The Student Opportunity Act fully implements the recommendations of the 2015 Foundation Budget Review Commission (FBRC) ensuring that the school funding formula provides adequate and equitable funding to all districts across the state. The bill provides an estimated $1.4 billion in new Chapter 70 aid over and above inflation when fully implemented over the next seven years. The bill modernizes the K-12 education funding and policy landscape in four areas:

  • Estimates school districts’ employee and retiree health care costs using up to date health insurance trend data collected by the state’s Group Insurance Commission (GIC).
  • Increases special education enrollment and cost assumptions to more accurately reflect district enrollment.
  • Increases funding for English learners (EL) that is differentiated by grade level to reflect the greater resources required to educate our older EL students.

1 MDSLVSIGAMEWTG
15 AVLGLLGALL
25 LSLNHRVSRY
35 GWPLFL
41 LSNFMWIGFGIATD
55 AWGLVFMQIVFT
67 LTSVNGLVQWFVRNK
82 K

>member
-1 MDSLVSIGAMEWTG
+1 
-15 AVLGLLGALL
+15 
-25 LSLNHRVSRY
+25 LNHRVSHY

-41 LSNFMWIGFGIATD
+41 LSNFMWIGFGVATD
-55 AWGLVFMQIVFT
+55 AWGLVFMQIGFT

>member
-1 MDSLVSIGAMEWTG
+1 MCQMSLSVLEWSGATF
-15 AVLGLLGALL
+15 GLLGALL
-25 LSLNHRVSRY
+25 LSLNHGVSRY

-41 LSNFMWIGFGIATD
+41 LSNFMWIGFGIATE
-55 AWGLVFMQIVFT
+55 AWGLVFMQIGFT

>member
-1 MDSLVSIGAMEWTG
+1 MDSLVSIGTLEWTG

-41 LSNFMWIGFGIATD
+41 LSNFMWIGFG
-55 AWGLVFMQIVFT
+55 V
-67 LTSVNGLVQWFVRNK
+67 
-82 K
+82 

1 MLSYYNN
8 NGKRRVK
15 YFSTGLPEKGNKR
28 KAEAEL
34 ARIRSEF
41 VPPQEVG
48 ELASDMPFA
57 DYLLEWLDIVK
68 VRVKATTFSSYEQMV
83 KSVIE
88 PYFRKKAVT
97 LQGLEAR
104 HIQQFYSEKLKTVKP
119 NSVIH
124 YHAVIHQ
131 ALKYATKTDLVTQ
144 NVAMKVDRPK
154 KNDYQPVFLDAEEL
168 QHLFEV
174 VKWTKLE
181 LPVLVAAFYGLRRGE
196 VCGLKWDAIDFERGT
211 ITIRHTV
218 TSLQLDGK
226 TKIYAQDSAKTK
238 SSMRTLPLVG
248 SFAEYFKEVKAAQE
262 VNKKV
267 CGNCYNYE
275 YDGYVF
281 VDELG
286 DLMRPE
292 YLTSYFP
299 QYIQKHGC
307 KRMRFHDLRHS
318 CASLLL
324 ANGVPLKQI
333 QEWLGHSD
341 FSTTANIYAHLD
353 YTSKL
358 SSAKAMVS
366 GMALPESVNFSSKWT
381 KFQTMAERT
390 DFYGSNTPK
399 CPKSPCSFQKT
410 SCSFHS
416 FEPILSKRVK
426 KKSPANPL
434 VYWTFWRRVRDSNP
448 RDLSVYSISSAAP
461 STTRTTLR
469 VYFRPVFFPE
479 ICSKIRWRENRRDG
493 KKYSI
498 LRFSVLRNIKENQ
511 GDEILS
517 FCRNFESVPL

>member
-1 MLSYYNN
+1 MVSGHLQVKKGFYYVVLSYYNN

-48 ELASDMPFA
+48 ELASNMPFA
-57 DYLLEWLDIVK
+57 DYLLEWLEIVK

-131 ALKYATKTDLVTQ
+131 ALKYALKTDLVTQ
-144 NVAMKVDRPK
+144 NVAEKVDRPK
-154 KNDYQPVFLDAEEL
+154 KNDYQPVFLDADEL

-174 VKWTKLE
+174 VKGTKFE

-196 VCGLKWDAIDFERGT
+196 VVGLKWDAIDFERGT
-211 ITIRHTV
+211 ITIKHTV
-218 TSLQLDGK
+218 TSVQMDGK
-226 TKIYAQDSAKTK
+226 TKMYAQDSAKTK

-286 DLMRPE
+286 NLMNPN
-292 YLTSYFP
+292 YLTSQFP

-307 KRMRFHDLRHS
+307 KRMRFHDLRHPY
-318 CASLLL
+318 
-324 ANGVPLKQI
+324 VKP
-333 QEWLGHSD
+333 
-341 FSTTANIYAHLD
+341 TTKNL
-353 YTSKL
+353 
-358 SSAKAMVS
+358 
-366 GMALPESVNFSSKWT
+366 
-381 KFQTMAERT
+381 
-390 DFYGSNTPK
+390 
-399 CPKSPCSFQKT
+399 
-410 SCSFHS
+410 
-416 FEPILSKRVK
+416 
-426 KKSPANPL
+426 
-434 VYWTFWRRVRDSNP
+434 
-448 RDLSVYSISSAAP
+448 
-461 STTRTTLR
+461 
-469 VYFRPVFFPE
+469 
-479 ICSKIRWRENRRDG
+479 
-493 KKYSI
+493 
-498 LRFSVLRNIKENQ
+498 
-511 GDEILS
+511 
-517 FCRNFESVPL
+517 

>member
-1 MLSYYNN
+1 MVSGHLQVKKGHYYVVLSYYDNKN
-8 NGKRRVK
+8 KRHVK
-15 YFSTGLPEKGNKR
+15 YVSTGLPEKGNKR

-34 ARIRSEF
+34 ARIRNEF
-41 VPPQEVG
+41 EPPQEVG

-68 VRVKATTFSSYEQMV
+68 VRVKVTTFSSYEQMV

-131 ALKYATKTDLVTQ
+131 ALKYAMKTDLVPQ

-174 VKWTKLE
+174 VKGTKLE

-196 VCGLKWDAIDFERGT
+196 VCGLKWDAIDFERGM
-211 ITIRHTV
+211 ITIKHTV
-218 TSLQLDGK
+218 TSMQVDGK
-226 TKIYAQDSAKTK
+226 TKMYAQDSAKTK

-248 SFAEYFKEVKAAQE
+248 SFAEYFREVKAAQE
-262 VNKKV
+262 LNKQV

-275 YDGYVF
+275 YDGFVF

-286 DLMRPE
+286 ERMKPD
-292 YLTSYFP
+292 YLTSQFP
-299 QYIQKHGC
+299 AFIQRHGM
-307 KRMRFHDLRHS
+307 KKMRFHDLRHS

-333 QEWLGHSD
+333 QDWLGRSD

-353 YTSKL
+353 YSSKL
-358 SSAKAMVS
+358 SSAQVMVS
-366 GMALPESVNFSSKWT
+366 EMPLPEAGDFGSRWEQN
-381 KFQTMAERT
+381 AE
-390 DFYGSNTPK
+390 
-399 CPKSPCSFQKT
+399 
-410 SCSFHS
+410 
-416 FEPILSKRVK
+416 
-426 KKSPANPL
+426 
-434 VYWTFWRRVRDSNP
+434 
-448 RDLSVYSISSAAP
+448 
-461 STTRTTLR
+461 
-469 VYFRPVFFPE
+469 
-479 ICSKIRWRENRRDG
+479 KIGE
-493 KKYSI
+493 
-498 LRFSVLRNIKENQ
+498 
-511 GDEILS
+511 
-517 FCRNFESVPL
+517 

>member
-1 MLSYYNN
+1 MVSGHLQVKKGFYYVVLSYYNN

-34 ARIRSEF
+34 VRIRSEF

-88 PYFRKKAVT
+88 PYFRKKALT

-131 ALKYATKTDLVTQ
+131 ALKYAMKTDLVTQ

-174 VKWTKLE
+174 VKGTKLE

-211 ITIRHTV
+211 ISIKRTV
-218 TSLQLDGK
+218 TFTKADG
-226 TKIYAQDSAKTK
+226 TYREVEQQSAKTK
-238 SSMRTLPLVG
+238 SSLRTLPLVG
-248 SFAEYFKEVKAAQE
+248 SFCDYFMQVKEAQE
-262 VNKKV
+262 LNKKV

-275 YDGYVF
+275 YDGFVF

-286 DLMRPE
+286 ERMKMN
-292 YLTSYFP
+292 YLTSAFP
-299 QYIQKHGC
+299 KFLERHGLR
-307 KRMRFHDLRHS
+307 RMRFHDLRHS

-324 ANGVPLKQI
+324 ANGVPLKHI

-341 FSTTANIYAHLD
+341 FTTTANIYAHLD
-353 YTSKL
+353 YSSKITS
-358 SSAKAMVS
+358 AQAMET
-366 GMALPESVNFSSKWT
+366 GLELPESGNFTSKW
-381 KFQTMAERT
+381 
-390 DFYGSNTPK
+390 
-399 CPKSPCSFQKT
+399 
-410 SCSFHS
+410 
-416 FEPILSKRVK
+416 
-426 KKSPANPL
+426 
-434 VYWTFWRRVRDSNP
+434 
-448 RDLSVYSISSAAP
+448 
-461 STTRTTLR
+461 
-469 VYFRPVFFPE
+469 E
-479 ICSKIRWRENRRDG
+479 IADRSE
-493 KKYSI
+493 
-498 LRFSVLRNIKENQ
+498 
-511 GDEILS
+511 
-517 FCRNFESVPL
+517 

• Addresses the needs of districts educating high concentrations of students from low-income households by:
    • Providing additional funding based on the share of low-income students in each district; districts educating the largest percentage of low-income students will receive an additional increment equal to 100% of the base foundation;
    • Returning the definition of low-income to 185% of the Federal Poverty Level, as opposed to the 133% level that has been used in recent years.

In addition to implementing the FBRC’s recommended formula changes, the Student Opportunity Act provides additional state financial support in several categories to help public schools and communities deliver a high-quality education to every student. Those fiscal supports include:

  • Increasing foundation rates for guidance and psychological services in recognition of the growing need for expanded social-emotional support and mental health services.